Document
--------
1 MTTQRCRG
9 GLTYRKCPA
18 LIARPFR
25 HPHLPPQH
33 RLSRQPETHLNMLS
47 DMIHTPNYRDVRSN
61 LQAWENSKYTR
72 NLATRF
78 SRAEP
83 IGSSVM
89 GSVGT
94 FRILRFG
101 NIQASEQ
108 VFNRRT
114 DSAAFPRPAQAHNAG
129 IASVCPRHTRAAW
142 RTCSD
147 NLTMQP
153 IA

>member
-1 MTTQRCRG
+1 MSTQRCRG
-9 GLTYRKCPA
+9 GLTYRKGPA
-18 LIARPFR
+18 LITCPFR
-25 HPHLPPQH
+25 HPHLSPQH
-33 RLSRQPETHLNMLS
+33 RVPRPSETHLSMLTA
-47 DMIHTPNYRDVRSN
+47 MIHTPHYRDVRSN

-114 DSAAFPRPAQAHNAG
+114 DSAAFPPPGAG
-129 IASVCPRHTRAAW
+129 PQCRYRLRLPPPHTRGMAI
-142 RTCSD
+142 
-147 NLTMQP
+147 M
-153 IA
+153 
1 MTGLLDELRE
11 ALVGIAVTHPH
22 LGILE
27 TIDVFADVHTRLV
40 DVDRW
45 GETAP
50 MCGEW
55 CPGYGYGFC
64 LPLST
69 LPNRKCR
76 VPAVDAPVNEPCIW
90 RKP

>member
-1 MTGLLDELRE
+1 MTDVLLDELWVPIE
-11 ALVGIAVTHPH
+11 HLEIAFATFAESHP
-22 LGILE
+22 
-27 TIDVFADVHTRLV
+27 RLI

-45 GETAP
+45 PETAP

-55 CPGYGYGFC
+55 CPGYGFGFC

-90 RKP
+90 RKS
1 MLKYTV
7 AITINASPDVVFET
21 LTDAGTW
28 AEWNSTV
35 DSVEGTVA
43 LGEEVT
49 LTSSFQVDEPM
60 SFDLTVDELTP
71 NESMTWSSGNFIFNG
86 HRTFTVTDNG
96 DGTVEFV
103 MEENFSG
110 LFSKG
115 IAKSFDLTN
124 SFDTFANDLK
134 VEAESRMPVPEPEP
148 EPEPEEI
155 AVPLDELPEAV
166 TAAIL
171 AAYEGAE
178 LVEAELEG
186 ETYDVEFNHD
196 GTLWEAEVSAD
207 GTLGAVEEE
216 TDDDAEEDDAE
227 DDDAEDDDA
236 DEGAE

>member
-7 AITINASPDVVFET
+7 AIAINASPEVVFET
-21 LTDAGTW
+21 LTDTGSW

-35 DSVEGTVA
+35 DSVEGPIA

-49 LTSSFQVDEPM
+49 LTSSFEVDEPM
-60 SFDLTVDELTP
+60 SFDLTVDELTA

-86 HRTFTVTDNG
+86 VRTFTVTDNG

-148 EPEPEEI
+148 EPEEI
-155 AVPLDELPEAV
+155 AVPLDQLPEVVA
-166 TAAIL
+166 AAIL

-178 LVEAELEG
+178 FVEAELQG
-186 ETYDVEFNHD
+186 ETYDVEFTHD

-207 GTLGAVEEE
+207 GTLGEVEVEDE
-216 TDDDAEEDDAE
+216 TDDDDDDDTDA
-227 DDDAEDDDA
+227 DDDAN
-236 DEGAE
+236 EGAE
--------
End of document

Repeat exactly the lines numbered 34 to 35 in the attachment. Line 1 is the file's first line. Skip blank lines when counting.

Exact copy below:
+114 DSAAFPPPGAG
-129 IASVCPRHTRAAW